The Federal Reserve on Wednesday, 16th of March 2022, raised interest rates by 0.25%, which is the first hike since 2018.

Fed officials indicated an aggressive plan to push borrowing costs to restrictive levels in a pivot from battling the coronavirus pandemic to countering the economic risks posed by excessive inflation and the war in Ukraine.

The new Fed projections indicated that policymakers are ready to shift their inflation fight into a higher gear, with one policymaker, St. Louis Fed President James Bullard, dissenting in favour of a more aggressive approach.

Most policymakers are seeing the federal funds rate rising to a range between 1.75% – 2% by the end of 2022. Jerome H. Powell indicated that he sees the probability of a recession over the next year as not high and said that the economy is strong enough to see rate hikes and maintain its current strong hiring and wage growth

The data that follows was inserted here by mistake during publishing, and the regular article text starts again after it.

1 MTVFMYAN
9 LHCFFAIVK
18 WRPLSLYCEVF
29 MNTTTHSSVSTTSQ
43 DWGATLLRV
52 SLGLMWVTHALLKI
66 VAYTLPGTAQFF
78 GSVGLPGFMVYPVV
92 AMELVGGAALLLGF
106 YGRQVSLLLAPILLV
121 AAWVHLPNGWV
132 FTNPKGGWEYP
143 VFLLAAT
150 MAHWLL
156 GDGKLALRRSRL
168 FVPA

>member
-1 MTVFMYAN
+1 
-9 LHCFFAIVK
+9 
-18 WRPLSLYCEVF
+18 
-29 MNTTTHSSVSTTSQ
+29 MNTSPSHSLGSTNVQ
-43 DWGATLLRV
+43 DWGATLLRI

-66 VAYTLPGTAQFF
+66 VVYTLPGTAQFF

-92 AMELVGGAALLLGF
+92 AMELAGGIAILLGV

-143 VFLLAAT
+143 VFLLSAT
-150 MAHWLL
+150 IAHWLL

“The way we’re thinking about this is that every meeting is a live meeting” for a rate hike, Powell said in a news conference, “We’re going to be looking at evolving conditions, and if we do conclude that it would be appropriate to move more quickly to remove accommodation, then we’ll do so.”

The last rate hike occurred in December 2018. The FOMC predicts that rates will move in the next few years, suggesting that Fed officials are highly uncertain about the future. The yield on the benchmark US 10-year Treasury note fell back to 2.19%, while 2-year ones jumped to 1.93%, closer to inversion.

The Fed is also making plans to tighten the money supply by shrinking its $9 trillion balance sheet and is likely to act on those plans in an upcoming meeting.